Effective length of files
The size of a file is its effective length. The distance from the point to heal (excluding the tang) is considered as the effective length of a file. The length of file used for heavy works varies from 200 to 450 mm, while that for medium works varies from 150 mm to 250 mm. the fine work are done by files having length 100 to 150 mm.
File shapes and how they are used.
Teeth on both flat sides and one edge, one edge is smooth. Slightly tapered in thickness. Use for finishing flat surfaces.
Thin warding (entering):
Teeth on both flat sides and both edges. Tapers to a point. Use for hard-to-reach areas and for making notches.
Half round file:
In half round file one side is flat while the other side a portion of a circle. The flat side of the file is always double cut, while the curved surface is normally single cut. Use for filing flat and curved surfaces, corners, and the inside of larger rings.
This is like the file listed above, but will normally be large enough to need a file handle. It will have teeth on both sides. Tapers to a point with one flat and one low-domed side. Use for filing flat and curved surfaces, excellent for filing inside ring shanks. I have several of these in different cuts and diameters to match the most common ring sizes.
Teeth all around, narrow diameter. These will taper slightly if you buy them from a jewelry tool supplier. Use these for enlarging holes or cleaning out tubing and other round metal. For a larger size that works the best, go to your local hardware store and pick a couple of sets of files meant for sharpening chainsaw blades. these will not taper. With care, these will last decades. I am still using a set that I purchased in the early 1990s and they are as sharp as when I bought them.
Teeth on three flat sides (also called a triangle file). For filing point prongs on marquise- or pear-cut settings, and sharp angles or creases in metal. For filing corners of angles less than 90° triangular files are used. The three faces are normally double cut. I will often polish one face as a safety edge for working around bezels and prongs.
Teeth on all four sides, Most often these will have a slight taper. Use for filing flat, straight angles. these work great for filing corners and slots.
Crossing (double half-round):
These have teeth on both sides and are shaped like a double half-round. Two low-dome, half-round areas will be back to back for filing curved surfaces such as inside of fine work where you need to match a very small curve.
Vaguely triangular shaped. The teeth are on the broad flat side only while the edges taper inward and the file tapers to a point. The smooth, narrow side prevents removal of metal from adjacent surfaces. You should polish the edges to a mirror finish as a safety edge.
Checkering files are parallel in width and may be gently tapered in thickness. They have teeth cut in a precise grid pattern for making serrations and doing checkering work.The teeth will be on the two flat sides with smooth parallel edges (polish these). Used to put decorative serrations on the edge of a bezel, create a Florentine finish by hand and quickly remove metal. You can order these in different cuts to match the most common florentine texturing line engravers.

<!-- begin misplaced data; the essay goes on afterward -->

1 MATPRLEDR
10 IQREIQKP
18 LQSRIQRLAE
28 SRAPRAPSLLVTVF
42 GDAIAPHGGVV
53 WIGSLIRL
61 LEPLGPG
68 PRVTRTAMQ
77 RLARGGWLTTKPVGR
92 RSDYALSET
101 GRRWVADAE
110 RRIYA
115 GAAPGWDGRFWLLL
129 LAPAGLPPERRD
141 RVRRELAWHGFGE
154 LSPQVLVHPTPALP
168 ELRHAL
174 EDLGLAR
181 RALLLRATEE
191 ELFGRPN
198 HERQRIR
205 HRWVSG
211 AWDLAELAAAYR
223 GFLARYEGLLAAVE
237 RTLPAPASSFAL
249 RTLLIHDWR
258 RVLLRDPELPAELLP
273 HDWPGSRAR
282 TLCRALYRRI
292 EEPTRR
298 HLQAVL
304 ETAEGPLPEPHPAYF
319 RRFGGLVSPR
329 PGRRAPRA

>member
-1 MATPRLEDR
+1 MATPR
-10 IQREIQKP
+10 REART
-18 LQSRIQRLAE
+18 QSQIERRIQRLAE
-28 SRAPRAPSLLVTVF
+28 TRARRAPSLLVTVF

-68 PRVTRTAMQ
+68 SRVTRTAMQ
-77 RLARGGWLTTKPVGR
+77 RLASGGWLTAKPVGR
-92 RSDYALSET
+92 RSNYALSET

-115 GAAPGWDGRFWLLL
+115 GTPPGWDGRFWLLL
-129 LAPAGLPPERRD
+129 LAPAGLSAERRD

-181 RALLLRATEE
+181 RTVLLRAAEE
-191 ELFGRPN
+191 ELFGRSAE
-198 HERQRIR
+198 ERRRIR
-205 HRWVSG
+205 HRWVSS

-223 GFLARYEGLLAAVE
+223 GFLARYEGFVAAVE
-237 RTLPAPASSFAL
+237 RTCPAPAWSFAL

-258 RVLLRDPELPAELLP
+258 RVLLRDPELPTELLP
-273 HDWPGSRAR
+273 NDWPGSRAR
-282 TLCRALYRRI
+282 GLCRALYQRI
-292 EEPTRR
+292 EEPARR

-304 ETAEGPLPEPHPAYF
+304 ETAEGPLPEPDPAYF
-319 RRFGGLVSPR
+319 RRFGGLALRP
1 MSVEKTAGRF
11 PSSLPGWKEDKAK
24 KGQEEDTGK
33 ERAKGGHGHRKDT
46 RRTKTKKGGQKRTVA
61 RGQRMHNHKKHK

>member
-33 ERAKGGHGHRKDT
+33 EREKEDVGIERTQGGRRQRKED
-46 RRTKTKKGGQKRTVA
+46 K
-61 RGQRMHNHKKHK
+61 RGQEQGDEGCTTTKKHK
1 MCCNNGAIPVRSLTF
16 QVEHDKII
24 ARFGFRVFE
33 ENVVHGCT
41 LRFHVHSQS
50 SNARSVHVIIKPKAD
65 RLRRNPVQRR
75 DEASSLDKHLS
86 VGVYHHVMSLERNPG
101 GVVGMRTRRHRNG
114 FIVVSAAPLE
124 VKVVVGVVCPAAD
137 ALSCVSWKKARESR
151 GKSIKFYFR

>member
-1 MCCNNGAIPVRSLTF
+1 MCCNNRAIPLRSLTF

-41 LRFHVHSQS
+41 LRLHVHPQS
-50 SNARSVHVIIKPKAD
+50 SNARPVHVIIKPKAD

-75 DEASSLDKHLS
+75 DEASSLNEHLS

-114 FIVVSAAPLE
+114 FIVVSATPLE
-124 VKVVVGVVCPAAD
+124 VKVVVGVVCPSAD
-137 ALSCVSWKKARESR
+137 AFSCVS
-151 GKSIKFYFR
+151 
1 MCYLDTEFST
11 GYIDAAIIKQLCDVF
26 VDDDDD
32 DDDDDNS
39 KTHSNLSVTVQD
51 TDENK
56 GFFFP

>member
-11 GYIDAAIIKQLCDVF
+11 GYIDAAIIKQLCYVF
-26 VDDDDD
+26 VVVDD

The proper use of your files
Filing is an art. It’s not just rubbing the file back and forth. Every stroke should count and move you one step closer to a smooth, polished finish without gouges or abrasion marks. Take your time, practice, and watch carefully as you work. practice with intent and you will learn to file with ease. For me, this is almost a meditative task.
The file being used should have your the forefinger placed on top of the handle in line with the file. For normal flat filing, the file should be moved forward on an almost straight line of a single plane, changing its course only enough to prevent grooving.On the reverse stroke, it is best to lift the file clear of the work piece, except on very soft metals. Even then, the pressure should be very light – never more than the weight of the file itself. When there is a great deal of heavy filing, it is better to have the work slightly lower. If the work is of a fine and delicate nature, the work can be raised to eye level on your bench pin.
To prevent the teeth from becoming clogged as you work, tap the end of the file lightly on the bench after several strokes to dislodge chips of material from the teeth. Clean your files occasionally with a file brush. To clean, hold the file at the tang end with the point of the tang resting on the work surface and rub the brush diagonally across the file.
There are three main filing techniques and as a jeweler you will use two of them everyday.
Files have forward-facing cutting teeth, and cut most effectively when pushed straight ahead over the work piece. Straight filing is pushing the file lengthwise down the work piece in a straight or slightly diagonal position. The cutting stroke is the push stroke. Done correctly, the return stroke shouldn’t touch the work piece. Straight filing can deliver maximum material removal or smooth final finish. Sometimes, the shape of the material can make straight filing difficult or awkward.